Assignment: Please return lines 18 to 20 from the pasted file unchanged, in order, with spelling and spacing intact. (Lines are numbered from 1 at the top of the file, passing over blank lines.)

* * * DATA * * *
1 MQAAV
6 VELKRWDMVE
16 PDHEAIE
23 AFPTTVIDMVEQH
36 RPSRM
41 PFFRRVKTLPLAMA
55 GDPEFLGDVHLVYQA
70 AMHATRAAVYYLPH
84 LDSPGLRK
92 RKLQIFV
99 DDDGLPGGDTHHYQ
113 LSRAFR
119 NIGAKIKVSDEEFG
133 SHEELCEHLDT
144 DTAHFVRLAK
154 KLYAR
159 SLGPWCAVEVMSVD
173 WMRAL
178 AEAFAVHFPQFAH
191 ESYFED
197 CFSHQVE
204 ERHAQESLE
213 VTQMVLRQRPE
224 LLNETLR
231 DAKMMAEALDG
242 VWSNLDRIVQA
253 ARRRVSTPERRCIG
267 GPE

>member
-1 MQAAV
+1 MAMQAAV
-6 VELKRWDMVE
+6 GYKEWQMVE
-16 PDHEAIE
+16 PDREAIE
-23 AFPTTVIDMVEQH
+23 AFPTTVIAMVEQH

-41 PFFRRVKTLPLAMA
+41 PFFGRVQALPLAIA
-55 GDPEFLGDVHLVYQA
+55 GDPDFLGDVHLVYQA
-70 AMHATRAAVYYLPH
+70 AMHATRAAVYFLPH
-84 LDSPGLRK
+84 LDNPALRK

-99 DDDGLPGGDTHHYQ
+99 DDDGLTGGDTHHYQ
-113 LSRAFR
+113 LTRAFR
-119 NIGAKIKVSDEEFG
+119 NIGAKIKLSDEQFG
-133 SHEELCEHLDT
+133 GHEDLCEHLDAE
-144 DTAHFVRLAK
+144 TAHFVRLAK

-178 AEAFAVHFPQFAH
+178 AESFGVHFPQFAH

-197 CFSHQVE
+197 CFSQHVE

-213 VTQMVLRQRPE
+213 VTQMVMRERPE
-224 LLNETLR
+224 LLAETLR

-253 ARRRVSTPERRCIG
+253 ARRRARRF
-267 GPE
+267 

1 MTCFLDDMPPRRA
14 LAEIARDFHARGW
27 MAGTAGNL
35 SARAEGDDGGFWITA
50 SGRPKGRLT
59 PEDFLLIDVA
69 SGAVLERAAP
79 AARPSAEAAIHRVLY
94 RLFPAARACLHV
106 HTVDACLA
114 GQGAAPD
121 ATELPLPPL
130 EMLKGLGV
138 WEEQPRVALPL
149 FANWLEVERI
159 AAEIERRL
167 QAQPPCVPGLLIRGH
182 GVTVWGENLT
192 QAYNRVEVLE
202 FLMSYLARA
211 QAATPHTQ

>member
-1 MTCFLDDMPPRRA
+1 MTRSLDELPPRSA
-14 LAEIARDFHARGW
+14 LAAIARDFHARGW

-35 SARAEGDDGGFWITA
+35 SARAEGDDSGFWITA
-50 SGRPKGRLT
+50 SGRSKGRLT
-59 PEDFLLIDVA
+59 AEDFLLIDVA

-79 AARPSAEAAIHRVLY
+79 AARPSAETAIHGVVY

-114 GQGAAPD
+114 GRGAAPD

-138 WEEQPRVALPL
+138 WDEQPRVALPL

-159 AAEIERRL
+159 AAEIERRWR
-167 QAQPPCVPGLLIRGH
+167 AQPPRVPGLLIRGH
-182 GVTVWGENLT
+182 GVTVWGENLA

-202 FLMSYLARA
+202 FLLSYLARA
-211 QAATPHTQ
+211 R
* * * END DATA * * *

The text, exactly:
173 WMRAL
178 AEAFAVHFPQFAH
191 ESYFED